KUSUMOTO Akiko Assistant Professor

ThemeMolecular mechanisms of gliding motility in a fish pathogen, Tenacibaculum maritimum

My DreamReveal novel mechanisms of bacterial motility

Belongs

Diagnostic Center for Animal Health and Food Safety/Microbiology LaboratoryResearch Department/Department of Veterinary Medicine/Division of Veterinary Sciences/Section of Applied Veterinary Sciences
Field Bacteriology, Fish pathology, Biophysics
Keyword Motor protein, Gliding motility, Fish diseases, Foodborne bacteria, Antibiotic resistant bacteria, Bacteriophage

Introduction

I'm interested in bacterial motility, and in graduate school I studied the flagella of Vibrio and “gliding motility” in Mycoplasma. Currently, I'm studying gliding motility in a fish pathogen Tenacibaculum maritimum.
The T. maritimum bacterium infects various saltwater fish, in which it causes gliding bacterial disease(or tenacibaculosis).The affected fish exhibit erosions and ulcers on their body surface, as well as rot and disintegration in the fins and mouths. (Refer to the photo “Red sea bream fry with gliding bacterial disease.”) Gliding bacterial disease is seen in domestic and overseas fish farms, where it's a serious problem. T. maritimum adheres to solid surfaces, along which it creeps in what is called “gliding motility.” (Refer to the link of the movie on gliding motility in T. maritimum.) Gliding motility in T. maritimum differs from the motility of bacteria with organs such as flagella and fimbria, but the molecular mechanism has yet to be elucidated. I apply molecular biological methods to discover how T. maritimum move.
In bacteria, motility tends to be closely related to pathogenicity. As for T. maritimum, it is expected that adhesion for gliding motility is involved in adhesion to the host. I'd like to develop a novel study on the motility of T. maritimum with the aim of treating gliding bacterial diseases and developing vaccines.
At present, plasmids and the like can't be used for gene recombination in T. maritimum, so gene manipulation isn't possible. If gene manipulation were to become possible, it would lead to the identification of genes involved in gliding motility, catapulting the research forward. Therefore, we're working to develop phage-based gene manipulation technologies. (Refer to the figure “bacteriophage showing clear plaques on the lawn of T. maritimum .”) If we're able to establish this technology, it will contribute to the development of bacteriology through its application to other bacterial species that can't be genetically manipulated.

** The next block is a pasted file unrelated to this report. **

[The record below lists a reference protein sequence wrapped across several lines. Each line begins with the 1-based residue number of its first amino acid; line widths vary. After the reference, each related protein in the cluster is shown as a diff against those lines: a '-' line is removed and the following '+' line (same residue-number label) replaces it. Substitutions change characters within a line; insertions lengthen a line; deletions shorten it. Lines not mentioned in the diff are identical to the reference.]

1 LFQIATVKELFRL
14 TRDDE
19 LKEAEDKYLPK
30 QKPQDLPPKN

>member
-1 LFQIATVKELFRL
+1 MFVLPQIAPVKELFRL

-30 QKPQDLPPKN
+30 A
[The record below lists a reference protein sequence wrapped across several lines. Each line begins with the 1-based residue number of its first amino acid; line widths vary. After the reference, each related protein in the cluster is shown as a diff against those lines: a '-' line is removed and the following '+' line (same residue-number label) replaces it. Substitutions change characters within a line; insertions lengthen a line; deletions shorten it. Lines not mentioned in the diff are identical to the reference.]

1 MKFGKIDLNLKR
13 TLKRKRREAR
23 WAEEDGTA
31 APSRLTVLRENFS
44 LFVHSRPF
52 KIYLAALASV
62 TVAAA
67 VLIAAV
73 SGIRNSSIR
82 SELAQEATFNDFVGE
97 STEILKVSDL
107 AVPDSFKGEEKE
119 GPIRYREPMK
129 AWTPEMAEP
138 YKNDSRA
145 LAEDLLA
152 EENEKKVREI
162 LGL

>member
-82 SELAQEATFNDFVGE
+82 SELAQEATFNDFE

Red sea bream fry with gliding bacterial disease
T. maritimum colonies
Bacteriophage showing clear plaques on the lawn of T. maritimum

List of current research topics

  • Molecular mechanism of gliding motility in fish pathogen Tenacibaculum maritimum
  • Isolation of bacteriophage infecting Tenacibaculum maritimum
  • Development of genetic modification methods of Tenacibaculum maritimum
  • Tenacibaculosis vaccine development
Related industries Fisheries, Veterinary Medicine
Affiliated academic society The Japanese Society of Fish Pathology, The Japanese Society for Bacteriology, The Japanese Society of Veterinary Science
Academic degree Ph.D. in Science
Self introduction

I'm from Fukuoka. I like traveling to hot spring resorts, and I go to a public hot spring bath almost every day. In summer, I drive around Hokkaido by motorcycle (a Honda XL-Degree). I like drawing. But because I tend to become engrossed in drawing, I haven't done much of it in recent days. My favorite style of comics is that of Junji Ito. I like animals, and at the university, I was in the equestrian club. I have a cat.

Room addressDiagnostic Center for Animal Health and Food Safety
Room number205
Mail address akusumoto atmark obihiro.ac.jp